Every spring, I have to attend a state-wide supervisor’s conference. It’s something I’d rather not go to, since it’s mostly “same old, same old,” but the main value is the social interactions with the other supervisors. In the after-hours chatting, the buzz was about one of the supervisors recently having been fired. What did they do? They’d posted a very offensive racist comment on a newspaper story. Unfortunately for them, this particular newspaper used the Facebook comment plug-in, which linked that comment right back to their Facebook page. On which, they prominently had their job title and employer. The numerous people offended by the comment promptly sent off e-mails and made phone calls to the head office.
Tag Archives: education
If there’s been one common feature between the left and the right over the past decade, it’s that they all have an idea for what they want to see changed about the government. The specifics of those ideas depend on the particular ideological slant, but they all have a complaint with the way things are and “how it should be.” I’ve seen calls to abolish or restructure the Senate, change to a parliamentary system, changing birthright citizenship, gun ownership, balancing the budget, along with calls for a third party. Most of them come down to “we think we’re not getting our way,” and that a new form will get them that. It’s nothing new.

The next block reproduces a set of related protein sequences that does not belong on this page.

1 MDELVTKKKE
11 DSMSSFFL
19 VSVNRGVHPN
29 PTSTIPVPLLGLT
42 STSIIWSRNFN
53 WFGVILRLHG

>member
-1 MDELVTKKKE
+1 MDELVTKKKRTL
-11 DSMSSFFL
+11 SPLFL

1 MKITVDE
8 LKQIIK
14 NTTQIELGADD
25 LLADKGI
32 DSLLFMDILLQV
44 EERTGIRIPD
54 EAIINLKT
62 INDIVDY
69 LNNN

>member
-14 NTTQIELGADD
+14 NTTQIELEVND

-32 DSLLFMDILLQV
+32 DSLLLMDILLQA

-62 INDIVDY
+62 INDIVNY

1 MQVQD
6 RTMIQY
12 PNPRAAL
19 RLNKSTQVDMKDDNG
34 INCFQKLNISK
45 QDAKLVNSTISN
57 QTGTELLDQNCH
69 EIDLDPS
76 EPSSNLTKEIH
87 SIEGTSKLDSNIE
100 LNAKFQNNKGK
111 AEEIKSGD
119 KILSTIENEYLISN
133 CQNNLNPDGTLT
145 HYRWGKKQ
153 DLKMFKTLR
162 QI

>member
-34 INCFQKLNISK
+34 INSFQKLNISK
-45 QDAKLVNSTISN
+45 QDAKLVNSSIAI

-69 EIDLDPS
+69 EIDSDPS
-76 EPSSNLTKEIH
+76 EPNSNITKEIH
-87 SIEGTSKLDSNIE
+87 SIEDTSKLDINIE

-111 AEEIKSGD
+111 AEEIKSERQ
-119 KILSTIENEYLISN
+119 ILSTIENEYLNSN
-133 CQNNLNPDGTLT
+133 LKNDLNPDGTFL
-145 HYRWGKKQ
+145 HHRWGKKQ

There was a recent report by the Woodrow Wilson National Fellowship Foundation that only 40% of Americans could pass a citizenship test. That’s the test we give to all people who are applying for citizenship, but not to those who were born here. That’s actually a slight improvement from previous results. I wish I could say I was surprised by that, but I’m not. In various internet forums and in person, I’ve run into a sizable number of people who have little clue about how government works and the history of this country. That would be disturbing enough in and of itself, but what is truly terrifying is the number of people who should know better, up to and including the President, who don’t.
There’s an old saw that says the first step in solving a problem is to identify the problem. That’s wrong. The first step is to admit there is a problem. Over the years, I’ve known or had to work with a number of alcoholics and drug addicts. What they all had in common? None of them would admit that they had a problem with alcohol or drugs. They’d tell you how they could quit any time, they were just being “sociable” or it was just “recreational,” and it wasn’t a problem, objective evidence to the contrary. It wasn’t until they admitted it was a problem, that you could get them to start doing something about it. What does that have to do with the title of this post?
We are now in a record government shutdown, and it looks like it will continue for a while. The reason? A “wall” which objectively is unnecessary, a President who boxed himself in, and a Senate Majority Leader too spineless to put budget bills to a vote, because he doesn’t want to override a veto. The news is full of the problems federal workers face either being out of work with no pay, or worse, having to work without pay. The national media focuses on the easily available stories in Washington and other large cities, but it’s national in scope. But that’s not the only bad news.